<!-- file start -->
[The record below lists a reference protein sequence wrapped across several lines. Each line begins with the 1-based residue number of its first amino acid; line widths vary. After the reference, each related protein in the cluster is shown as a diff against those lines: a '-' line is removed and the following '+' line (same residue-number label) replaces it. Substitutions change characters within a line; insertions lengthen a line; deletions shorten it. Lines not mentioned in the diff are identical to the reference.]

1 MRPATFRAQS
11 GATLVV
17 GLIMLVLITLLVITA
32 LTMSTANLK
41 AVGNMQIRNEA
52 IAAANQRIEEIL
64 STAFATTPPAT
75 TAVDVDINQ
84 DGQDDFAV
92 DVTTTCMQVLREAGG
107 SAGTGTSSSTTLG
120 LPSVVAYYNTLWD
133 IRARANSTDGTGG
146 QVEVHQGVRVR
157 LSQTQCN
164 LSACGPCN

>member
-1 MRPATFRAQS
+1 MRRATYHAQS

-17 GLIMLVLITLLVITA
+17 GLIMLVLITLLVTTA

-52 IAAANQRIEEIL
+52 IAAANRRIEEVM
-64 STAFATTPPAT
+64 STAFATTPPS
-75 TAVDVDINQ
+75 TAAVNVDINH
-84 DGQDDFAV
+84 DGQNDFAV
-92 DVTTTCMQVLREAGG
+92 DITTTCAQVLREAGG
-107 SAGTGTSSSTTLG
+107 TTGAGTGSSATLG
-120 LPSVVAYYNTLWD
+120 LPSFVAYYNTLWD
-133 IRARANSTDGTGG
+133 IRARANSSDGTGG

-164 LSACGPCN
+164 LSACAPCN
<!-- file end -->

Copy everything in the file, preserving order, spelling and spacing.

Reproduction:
[The record below lists a reference protein sequence wrapped across several lines. Each line begins with the 1-based residue number of its first amino acid; line widths vary. After the reference, each related protein in the cluster is shown as a diff against those lines: a '-' line is removed and the following '+' line (same residue-number label) replaces it. Substitutions change characters within a line; insertions lengthen a line; deletions shorten it. Lines not mentioned in the diff are identical to the reference.]

1 MRPATFRAQS
11 GATLVV
17 GLIMLVLITLLVITA
32 LTMSTANLK
41 AVGNMQIRNEA
52 IAAANQRIEEIL
64 STAFATTPPAT
75 TAVDVDINQ
84 DGQDDFAV
92 DVTTTCMQVLREAGG
107 SAGTGTSSSTTLG
120 LPSVVAYYNTLWD
133 IRARANSTDGTGG
146 QVEVHQGVRVR
157 LSQTQCN
164 LSACGPCN

>member
-1 MRPATFRAQS
+1 MRRATYHAQS

-17 GLIMLVLITLLVITA
+17 GLIMLVLITLLVTTA

-52 IAAANQRIEEIL
+52 IAAANRRIEEVM
-64 STAFATTPPAT
+64 STAFATTPPS
-75 TAVDVDINQ
+75 TAAVNVDINH
-84 DGQDDFAV
+84 DGQNDFAV
-92 DVTTTCMQVLREAGG
+92 DITTTCAQVLREAGG
-107 SAGTGTSSSTTLG
+107 TTGAGTGSSATLG
-120 LPSVVAYYNTLWD
+120 LPSFVAYYNTLWD
-133 IRARANSTDGTGG
+133 IRARANSSDGTGG

-164 LSACGPCN
+164 LSACAPCN